September is Pediatric Cancer Awareness Month. At PCFLV, we are committed to spreading the GOLD all year long. However, in September, we truly make it our mission. 30 Days, 30 Stories celebrates the children we know and love and the brave battles they fight and have fought, with their families by their sides. In celebrating these beautiful children and their stories, we hope to inspire you to join us in our mission to SPREAD THE GOLD in September and all year long!
My name is Raechel. Ever since I was young girl, I always wanted to be a teacher and a mom. From the time I was five years old, I used to play school with my only sibling, my older sister, and our friends. When they weren't around, my dad was one of my favorite but more difficult students. I didn't always get to be the teacher but when I was, I made sure the kids in my class were taught their subjects well. We used to have reading time with story books and spelling class, followed by math class.
During class, the children were given special recognition when they did well, most of the time they were rewarded with cookies or stars were placed on their papers. When the rewards came out, I was excited also. My Dad always enjoyed his rewards, and I loved giving them to him because he would really play the part of the excited student and always would try hard to get the rewards.
Math was always my favorite subject when I played school and while I attended schoolâ€¦as I went through my years of learning through elementary, middle school and high school including my period of homebound tutoring. I love math and plan on pursuing a degree as an elementary math teacher. I think I decided to choose elementary math because that is where children need the most assistance. The science behind math is more than repetitiously writing your multiplication / division tables; it is understanding the concept of how math works and why there are many ways to arrive at the answer and how the different ways to make problem solving quicker. My parents always were big on me understanding the concept of math and comprehension when reading. This ethic was always emphasized and practiced in my home.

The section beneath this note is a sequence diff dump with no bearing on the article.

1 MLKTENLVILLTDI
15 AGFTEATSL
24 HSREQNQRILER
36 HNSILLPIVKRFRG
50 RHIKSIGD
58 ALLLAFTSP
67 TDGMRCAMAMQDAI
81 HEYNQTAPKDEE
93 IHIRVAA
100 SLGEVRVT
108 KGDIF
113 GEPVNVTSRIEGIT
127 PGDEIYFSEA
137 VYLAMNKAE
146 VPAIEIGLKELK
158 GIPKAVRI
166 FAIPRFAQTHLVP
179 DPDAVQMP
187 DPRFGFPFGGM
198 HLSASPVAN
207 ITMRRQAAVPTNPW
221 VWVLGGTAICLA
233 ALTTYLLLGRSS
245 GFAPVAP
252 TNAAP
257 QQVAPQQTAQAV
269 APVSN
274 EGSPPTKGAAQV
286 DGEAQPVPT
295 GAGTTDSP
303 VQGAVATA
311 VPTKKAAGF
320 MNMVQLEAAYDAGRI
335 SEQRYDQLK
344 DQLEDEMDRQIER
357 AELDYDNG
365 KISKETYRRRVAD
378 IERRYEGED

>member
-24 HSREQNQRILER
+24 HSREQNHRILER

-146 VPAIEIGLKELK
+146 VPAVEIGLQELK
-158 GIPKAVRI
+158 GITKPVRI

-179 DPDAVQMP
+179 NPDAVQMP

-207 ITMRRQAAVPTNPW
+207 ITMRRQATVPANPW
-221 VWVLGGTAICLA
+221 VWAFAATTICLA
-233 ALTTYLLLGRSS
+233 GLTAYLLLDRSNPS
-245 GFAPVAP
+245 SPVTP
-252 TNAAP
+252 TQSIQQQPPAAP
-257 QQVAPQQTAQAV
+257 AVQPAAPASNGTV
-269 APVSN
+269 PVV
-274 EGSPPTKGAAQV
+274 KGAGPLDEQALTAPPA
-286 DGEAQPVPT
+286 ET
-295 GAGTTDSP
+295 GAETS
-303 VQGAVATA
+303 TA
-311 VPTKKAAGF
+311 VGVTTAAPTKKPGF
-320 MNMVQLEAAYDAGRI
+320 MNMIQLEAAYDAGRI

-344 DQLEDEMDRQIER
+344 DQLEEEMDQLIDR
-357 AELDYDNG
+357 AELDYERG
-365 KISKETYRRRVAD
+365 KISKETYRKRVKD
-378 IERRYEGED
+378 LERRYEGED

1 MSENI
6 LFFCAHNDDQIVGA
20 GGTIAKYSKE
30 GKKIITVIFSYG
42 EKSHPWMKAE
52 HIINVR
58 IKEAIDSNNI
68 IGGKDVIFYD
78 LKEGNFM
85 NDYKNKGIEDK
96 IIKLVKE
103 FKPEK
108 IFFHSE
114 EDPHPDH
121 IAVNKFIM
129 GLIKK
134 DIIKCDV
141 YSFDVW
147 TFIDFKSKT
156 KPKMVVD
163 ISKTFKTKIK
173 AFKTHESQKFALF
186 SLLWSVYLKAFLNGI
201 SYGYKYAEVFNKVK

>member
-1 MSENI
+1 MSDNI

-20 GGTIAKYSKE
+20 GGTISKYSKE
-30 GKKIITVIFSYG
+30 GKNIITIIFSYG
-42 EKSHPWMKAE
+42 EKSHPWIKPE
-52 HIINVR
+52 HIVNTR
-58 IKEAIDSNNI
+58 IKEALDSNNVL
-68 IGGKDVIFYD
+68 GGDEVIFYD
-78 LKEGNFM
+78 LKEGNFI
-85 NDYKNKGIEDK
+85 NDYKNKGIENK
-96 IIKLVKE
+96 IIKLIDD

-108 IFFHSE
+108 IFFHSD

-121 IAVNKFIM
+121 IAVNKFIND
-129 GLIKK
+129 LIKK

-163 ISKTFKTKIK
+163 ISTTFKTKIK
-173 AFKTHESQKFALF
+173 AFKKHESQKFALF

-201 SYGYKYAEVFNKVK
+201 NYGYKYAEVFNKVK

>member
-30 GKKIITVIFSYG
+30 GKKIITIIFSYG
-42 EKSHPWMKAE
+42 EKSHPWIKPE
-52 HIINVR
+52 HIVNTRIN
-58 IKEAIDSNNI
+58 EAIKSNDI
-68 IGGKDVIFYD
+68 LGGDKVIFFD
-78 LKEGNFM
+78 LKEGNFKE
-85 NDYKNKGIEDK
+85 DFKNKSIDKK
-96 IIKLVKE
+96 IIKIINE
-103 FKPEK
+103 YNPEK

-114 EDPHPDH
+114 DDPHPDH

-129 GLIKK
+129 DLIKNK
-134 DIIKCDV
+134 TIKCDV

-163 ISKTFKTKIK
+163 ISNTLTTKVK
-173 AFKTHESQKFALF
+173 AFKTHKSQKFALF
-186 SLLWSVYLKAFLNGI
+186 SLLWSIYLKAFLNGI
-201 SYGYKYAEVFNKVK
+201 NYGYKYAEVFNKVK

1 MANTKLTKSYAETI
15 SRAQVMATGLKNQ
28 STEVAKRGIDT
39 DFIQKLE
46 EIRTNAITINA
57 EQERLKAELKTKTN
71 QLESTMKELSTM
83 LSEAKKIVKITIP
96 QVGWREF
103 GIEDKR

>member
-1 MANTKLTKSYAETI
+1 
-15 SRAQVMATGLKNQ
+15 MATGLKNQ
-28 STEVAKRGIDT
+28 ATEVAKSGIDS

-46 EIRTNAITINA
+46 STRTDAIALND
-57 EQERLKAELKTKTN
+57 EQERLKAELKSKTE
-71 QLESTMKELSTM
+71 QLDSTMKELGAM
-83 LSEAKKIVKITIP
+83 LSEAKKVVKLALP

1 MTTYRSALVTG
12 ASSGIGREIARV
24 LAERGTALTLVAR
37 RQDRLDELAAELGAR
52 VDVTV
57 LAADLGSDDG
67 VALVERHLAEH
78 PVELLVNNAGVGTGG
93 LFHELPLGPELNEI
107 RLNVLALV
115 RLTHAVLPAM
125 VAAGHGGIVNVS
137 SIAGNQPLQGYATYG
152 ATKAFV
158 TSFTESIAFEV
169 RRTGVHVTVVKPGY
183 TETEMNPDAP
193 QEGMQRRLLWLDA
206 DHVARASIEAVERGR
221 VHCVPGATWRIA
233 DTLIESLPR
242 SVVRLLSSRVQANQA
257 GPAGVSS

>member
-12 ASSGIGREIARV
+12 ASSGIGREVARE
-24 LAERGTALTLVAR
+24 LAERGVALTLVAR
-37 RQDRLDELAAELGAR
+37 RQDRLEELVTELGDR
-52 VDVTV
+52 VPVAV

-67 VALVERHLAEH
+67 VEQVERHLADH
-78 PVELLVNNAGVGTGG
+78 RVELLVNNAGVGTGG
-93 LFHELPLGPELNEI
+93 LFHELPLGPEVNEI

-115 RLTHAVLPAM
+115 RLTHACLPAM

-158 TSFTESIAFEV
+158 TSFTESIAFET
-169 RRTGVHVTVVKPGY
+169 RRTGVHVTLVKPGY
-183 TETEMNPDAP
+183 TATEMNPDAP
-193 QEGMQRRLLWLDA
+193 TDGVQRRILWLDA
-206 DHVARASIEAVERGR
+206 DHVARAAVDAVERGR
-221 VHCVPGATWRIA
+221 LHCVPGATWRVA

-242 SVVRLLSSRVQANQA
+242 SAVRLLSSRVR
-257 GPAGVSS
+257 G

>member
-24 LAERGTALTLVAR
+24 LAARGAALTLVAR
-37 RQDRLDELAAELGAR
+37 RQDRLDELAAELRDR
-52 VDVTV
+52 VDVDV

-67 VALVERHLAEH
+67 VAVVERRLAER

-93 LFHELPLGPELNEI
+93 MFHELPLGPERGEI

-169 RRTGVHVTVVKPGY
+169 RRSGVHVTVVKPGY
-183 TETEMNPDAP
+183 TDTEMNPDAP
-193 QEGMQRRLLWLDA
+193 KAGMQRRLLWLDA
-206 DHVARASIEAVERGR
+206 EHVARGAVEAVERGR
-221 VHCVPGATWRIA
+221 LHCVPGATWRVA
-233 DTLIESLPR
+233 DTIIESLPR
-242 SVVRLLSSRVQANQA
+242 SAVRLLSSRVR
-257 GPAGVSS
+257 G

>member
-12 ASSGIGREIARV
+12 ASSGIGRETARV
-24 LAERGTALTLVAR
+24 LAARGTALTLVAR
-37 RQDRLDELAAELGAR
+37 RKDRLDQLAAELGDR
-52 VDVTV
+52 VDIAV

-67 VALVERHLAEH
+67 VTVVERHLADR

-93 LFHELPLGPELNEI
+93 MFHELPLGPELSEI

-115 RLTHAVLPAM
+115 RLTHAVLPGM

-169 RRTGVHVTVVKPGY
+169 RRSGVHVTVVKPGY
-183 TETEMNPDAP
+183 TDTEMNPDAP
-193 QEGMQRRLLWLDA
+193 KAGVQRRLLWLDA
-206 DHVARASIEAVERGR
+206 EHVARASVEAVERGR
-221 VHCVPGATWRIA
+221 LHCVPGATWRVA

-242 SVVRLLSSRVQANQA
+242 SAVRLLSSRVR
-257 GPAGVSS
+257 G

I mentioned homebound as part of my education because when I was 16 years-old, I was not feeling well. I had just taken a job at a grocery store as a checkout attendant and would always be tired when I got home. I got a lot of colds and was struggling to catch my breath when I would climb the stairs and I slept a lot. My mom, who is a medical office assistant, was very concerned and was running regular blood work on me to check for possible mononucleosis or thrombocytopenia. The reports came back and my cell counts weren't very good.
I recently turned 17 and it was the beginning of my junior year in high school. While I sat in class the school office contacted my teacher and told her I had to leave because my father was there to pick me up. I was taken by surprise by all of this because my parents had been working behind the scenes as a result of my condition. When my dad picked me up he told me a little about what was going on and that my cell counts were down and that was why I was feeling like I was. He told me we were going to see a hematologist and not my regular family doctor. When I met the doctor she asked me how I was feeling and I told her. She felt my gland areas and asked me a lot of questions. She started to speak about my condition and how all my cell counts were dropping. My dad asked her if she thought I had thrombocytopenia, and she said no. She said with the way all my counts were dropping, she suspected acute leukemia and said I needed to get a bone marrow biopsy right away. I was shocked, my mom started to cry, and my dad just sat there and said, "ok." After some more discussion, we got up and the office staff made my appointment. My world was changed forever on this day.